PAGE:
I didn't want the screws to show from the listening position, so I planned to insert them from the bottom of the box into the miter. To estimate position and depth, I stood the pieces on edge, and just placed different screws into position - by eye. I settled on #8x1" self-drilling screws from McFeeley's as a good length if I counterbored the screw hole about 0.150" below flush. They were positioned about 0.7" from the box's front edge.
Because of the need to counterbore and to countersink the land for the screw head, I used a countersinking tool that does it all simultaneously in one drilling operation. My kit is cheap, and the cutting edges are fairly dull, but the #8 bit did an OK job considering the tool quality. Once decisions were made considering screw size, placement, and depth, the drilling went very fast.
I also placed three mounting holes in the piece at the top inside of the box. The screw holes here won't show either. They will assure a good clamping pressure when the time comes.
I needed to fabricate the "manhole covers" that cover the access holes in the top of the woofer boxes. I will make these 7.5" round parts from 1/4" hardboard. After rough cutting some square blanks, I drew the cut outline. Before I cut away the center, I also drew the bolt circle for the mounting screws. I plan on using 6 screws in each cover to hold it in position.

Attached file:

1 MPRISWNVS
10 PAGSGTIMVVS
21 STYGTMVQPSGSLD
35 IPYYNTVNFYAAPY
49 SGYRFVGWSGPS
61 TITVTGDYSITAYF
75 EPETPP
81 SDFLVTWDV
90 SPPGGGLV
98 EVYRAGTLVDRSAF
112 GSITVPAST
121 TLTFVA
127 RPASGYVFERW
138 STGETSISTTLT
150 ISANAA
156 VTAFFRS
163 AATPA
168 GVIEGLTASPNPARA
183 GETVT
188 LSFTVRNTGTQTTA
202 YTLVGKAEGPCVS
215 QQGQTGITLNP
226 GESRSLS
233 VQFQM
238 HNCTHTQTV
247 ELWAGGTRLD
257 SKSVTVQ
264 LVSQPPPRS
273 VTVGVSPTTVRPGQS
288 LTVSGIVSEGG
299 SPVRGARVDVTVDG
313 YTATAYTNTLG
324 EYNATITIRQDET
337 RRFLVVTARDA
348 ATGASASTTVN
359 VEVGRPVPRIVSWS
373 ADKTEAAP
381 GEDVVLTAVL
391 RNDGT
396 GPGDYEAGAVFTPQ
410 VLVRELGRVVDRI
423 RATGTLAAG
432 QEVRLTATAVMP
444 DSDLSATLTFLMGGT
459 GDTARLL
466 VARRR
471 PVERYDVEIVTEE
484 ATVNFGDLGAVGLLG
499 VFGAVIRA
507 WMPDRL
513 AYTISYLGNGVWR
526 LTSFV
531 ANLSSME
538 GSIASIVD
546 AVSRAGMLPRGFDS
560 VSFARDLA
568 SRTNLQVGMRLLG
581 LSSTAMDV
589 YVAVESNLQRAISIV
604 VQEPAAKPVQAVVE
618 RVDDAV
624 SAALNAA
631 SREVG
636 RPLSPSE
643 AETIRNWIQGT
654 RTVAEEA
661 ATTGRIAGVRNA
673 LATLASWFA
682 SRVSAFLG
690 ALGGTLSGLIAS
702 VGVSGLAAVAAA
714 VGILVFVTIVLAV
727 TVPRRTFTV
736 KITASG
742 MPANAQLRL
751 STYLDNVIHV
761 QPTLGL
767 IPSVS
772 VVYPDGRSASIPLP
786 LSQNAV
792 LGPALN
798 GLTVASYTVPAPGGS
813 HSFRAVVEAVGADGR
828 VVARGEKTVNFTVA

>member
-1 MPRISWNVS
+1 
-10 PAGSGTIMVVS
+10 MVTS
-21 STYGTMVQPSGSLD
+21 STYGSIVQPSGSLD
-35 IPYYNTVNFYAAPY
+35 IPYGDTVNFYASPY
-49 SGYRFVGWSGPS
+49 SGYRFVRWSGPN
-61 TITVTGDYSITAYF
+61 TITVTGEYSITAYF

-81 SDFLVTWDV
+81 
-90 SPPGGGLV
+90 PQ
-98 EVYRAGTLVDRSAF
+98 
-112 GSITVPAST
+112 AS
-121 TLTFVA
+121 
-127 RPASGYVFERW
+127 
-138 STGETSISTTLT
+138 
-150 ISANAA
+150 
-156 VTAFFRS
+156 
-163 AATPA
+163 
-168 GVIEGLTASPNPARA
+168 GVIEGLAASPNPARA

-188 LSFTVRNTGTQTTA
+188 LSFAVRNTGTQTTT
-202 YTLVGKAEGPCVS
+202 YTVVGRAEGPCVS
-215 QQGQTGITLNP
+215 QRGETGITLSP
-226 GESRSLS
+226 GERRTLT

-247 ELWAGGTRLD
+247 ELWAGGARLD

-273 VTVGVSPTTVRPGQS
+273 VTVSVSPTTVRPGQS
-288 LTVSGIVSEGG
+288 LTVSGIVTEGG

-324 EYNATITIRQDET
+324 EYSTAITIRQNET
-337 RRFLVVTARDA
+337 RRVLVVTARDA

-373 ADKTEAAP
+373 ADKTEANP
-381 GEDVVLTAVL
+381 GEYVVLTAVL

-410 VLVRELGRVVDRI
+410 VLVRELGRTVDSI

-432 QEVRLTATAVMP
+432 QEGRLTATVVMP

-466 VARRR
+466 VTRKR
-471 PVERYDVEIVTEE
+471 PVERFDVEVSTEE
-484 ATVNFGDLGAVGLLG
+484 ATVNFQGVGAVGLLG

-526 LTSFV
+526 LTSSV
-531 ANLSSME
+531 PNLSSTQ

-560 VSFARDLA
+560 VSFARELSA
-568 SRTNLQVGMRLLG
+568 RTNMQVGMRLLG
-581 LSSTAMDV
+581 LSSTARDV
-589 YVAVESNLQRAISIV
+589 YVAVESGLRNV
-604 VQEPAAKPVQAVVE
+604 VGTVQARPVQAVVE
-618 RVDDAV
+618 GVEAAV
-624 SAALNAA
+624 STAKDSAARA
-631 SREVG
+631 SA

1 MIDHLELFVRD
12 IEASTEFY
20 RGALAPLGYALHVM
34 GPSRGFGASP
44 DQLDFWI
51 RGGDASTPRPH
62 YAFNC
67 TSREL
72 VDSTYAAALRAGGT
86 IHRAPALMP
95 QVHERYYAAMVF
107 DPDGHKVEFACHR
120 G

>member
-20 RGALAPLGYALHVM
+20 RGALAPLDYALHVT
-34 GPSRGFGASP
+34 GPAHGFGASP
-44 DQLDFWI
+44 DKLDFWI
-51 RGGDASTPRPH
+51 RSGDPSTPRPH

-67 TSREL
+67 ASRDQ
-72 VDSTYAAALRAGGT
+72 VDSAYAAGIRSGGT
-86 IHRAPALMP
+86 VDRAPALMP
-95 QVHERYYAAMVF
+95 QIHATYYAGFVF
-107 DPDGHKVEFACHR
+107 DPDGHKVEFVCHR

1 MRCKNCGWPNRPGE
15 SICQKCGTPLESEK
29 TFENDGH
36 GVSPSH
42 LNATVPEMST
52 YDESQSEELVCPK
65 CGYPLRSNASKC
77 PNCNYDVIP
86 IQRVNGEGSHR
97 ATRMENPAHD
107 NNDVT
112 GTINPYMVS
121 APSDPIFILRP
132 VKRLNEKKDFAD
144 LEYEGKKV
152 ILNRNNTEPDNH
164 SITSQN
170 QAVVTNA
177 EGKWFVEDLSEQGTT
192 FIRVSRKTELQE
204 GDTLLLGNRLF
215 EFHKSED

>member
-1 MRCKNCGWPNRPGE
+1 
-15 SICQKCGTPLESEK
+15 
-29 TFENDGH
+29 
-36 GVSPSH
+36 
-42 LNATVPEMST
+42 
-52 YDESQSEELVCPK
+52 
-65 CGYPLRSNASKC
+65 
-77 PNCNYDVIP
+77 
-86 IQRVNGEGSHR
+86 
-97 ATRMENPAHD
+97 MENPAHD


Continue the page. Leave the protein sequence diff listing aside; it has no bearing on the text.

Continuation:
From mathematics, when you adjust a compass for drawing the desired bolt circle, the compass radius is exactly correct for marking the spacing between the 6 holes on the bolt circle. I drew arcs that intersected the bolt circle to mark locations for the screw holes. I plan on using small #4 x 1/2" flathead screws to mount the covers to the top of the boxes.
I also contacted Madisound by phone today to add items to my order before it ships. I added 8mm female quick disconnects for spade terminals (part number QC8MM) to fit the large woofer terminals.
The quick disconnects that I added to the order don't cost much money, but by including them in the driver order, shipping costs are essentially free.